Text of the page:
Our bodies are the best technology we’ve ever taken for granted, according to Bill Bryson’s 20th book, “The Body: A Guide for Occupants” ($30, Doubleday), which will be released Oct. 15. Having already covered topics such as nature, homes and linguistics, Bryson takes on life, death and everything in between. He spoke with contributor Stephanie Kanowitz about his reasons for writing the book and what he learned. The interview has been edited for length and clarity.
Q: Where did the impetus for this book come from?
A: I’d always been fascinated by the human body — and my own in particular, because it’s kind of a miracle to me that after all these years of not looking after it terribly well, it’s still looking after me.
Q: Given all we’ve learned through medicine, much about us remains, as you say, “a universe of mystery.” Why is the human body so difficult to understand?
A: Because it’s so complex. We’re all made up of the very same elements that you would find in a pile of dirt. In a pile of dirt, all those things — copper and aluminum and oxygen and helium, all the little atomic elements — they just lie there; they don’t do anything. And yet somehow, here on Earth, some of them have come together to make life. We really barely understand a single cell, and in the human body, you’re talking about 39 trillion of them.
Q: You bust some commonly held myths by explaining that vitamin C has little effect on colds and that we use much more than 10 percent of our brains. What did you find most surprising?
A: The single most astounding thing I found was that if you took all your DNA and formed it into a single fine strand, it would stretch to Pluto. I don’t think I’ve ever come across a fact that blew me away more than that — that there’s enough of me or you or anyone else to stretch to Pluto. There’s 10 billion miles of DNA inside you. That just seems unbelievable. The surprise is not that there’s so much to understand about the body but that we understand as much as we do.
Q: Despite the complexity, most of the time, so much goes right.
A: The really extraordinary thing is there’s nothing in charge. There’s no sort of command center in your body. Everything that happens within you is just chemical reactions that are going on at the cellular level and just little molecules banging together and responding in a programmed way that’s chaotic and seemingly random. And yet, of course, the result is not just life but life that works incredibly well for the most part and works incredibly well for most of us for decades.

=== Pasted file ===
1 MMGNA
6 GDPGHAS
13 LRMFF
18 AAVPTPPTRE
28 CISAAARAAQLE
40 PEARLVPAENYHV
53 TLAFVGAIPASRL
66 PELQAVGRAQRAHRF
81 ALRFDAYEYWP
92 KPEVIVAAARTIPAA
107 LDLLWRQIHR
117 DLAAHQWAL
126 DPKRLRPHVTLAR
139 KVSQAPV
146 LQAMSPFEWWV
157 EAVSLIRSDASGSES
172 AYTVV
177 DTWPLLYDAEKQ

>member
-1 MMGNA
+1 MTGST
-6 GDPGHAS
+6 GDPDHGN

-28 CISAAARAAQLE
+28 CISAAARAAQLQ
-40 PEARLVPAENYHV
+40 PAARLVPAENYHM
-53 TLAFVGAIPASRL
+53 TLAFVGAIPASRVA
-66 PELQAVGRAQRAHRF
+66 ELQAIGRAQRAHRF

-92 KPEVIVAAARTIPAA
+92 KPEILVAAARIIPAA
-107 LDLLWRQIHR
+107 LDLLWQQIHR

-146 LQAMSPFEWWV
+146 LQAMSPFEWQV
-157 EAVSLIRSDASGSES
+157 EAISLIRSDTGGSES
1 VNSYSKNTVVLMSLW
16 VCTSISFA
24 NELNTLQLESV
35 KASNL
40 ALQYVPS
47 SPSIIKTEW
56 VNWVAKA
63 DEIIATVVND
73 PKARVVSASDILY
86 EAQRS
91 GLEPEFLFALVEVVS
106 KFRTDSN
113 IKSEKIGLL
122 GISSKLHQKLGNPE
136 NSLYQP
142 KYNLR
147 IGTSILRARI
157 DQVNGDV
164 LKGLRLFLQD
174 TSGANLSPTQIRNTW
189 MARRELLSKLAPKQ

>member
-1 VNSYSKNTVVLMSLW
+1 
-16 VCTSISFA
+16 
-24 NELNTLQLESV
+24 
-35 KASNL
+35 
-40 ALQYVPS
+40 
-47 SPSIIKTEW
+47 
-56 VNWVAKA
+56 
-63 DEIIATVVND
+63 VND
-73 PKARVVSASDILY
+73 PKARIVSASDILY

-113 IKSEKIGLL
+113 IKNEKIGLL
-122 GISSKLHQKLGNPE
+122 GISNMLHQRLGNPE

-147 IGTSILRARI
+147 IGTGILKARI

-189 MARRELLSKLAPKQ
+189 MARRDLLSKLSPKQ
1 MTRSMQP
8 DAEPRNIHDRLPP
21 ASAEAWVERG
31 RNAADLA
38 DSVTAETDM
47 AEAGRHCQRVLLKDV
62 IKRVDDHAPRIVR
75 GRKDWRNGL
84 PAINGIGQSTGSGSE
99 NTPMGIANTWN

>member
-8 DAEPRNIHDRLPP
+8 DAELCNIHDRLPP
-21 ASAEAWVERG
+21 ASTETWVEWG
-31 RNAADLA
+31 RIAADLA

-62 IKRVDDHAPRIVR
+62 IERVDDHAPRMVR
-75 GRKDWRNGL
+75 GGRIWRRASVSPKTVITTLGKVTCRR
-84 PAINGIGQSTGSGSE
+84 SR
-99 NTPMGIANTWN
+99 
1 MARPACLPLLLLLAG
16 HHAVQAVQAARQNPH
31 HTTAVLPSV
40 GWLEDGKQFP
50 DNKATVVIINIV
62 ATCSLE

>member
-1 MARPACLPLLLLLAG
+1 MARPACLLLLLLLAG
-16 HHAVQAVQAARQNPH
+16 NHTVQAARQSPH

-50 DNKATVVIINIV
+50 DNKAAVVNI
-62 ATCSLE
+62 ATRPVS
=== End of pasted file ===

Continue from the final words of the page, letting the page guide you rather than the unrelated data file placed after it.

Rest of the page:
Q: Which body part or function did you find most fascinating?
A: The brain is the most extraordinary thing in the universe, and, again, all the more extraordinary when you think back that it’s made of 75 percent to 80 percent water, and the rest is just mostly fats and proteins. Yet look what it can do. Imagine getting all the premier scientists in the world together and giving them all the components that are in your brain, like giving them a couple liters of water and some fats and proteins, and asking them to make something that functions. They couldn’t make anything at all. Your mom made your brain in nine months without even thinking about it.
Q: “Dying is the last thing your body wants,” you wrote, but it does it, anyway. How have your thoughts about death been affected by writing this book?
A: I think you can go through a lot of your life pretending that you’re going to live forever and not think about it. But once you get to my time of life, once you get into your 60s, it’s pretty evident that you’re counting the years — so all the more reason to look after yourself. I would never have guessed that I would be this happy when I was old. There are certain satisfactions in getting old and feeling that you’ve done your job. You’ve produced your children, and if they’re getting on all right in the world, there’s this feeling of satisfaction with that. And the pressure is off in terms of life ambitions and all of that. I don’t know if it’s a psychological thing, if it’s a way of your body giving you a kind of payoff for all the hard work you’ve done to get to that point.
Q: Have you made any lifestyle changes as a result of the research?
A: I keep meaning to, but I’m in the middle of doing the book promotion tour, which means traveling. That means eating at all the wrong times and having airplane meals — and also you kind of feel at the end of a long day like you’re entitled to a drink. It’s very hard to be terribly virtuous, but I promise you as soon as I get all of this over with, I’m going to be absolutely a saint.
Bill Bryson will talk about the gore and glory of the human body at 7 p.m. Oct. 15 at Sixth and I Historic Synagogue, 600 I St NW, Washington; $40 for one ticket and one book or $50 for two tickets and one book.